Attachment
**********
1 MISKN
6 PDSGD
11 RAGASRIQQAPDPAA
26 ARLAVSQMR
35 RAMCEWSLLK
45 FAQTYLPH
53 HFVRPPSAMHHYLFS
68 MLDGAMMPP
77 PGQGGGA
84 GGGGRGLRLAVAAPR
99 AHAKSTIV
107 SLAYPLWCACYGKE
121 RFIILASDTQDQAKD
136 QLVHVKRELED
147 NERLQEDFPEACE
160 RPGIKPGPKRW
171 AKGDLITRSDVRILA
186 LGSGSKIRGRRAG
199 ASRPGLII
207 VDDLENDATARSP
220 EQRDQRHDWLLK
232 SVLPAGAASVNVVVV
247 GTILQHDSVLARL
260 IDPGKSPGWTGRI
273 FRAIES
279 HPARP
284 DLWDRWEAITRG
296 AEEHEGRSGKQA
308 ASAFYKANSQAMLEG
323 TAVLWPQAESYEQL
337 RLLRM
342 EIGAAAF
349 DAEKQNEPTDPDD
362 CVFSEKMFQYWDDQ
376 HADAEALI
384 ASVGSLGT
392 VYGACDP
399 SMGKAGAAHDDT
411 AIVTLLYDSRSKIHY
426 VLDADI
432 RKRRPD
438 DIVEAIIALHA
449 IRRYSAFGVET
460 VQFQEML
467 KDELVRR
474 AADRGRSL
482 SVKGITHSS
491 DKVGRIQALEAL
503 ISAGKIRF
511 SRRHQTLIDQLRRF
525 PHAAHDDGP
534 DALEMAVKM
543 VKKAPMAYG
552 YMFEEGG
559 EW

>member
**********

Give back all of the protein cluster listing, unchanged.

1 MISKN
6 PDSGD
11 RAGASRIQQAPDPAA
26 ARLAVSQMR
35 RAMCEWSLLK
45 FAQTYLPH
53 HFVRPPSAMHHYLFS
68 MLDGAMMPP
77 PGQGGGA
84 GGGGRGLRLAVAAPR
99 AHAKSTIV
107 SLAYPLWCACYGKE
121 RFIILASDTQDQAKD
136 QLVHVKRELED
147 NERLQEDFPEACE
160 RPGIKPGPKRW
171 AKGDLITRSDVRILA
186 LGSGSKIRGRRAG
199 ASRPGLII
207 VDDLENDATARSP
220 EQRDQRHDWLLK
232 SVLPAGAASVNVVVV
247 GTILQHDSVLARL
260 IDPGKSPGWTGRI
273 FRAIES
279 HPARP
284 DLWDRWEAITRG
296 AEEHEGRSGKQA
308 ASAFYKANSQAMLEG
323 TAVLWPQAESYEQL
337 RLLRM
342 EIGAAAF
349 DAEKQNEPTDPDD
362 CVFSEKMFQYWDDQ
376 HADAEALI
384 ASVGSLGT
392 VYGACDP
399 SMGKAGAAHDDT
411 AIVTLLYDSRSKIHY
426 VLDADI
432 RKRRPD
438 DIVEAIIALHA
449 IRRYSAFGVET
460 VQFQEML
467 KDELVRR
474 AADRGRSL
482 SVKGITHSS
491 DKVGRIQALEAL
503 ISAGKIRF
511 SRRHQTLIDQLRRF
525 PHAAHDDGP
534 DALEMAVKM
543 VKKAPMAYG
552 YMFEEGG
559 EW

>member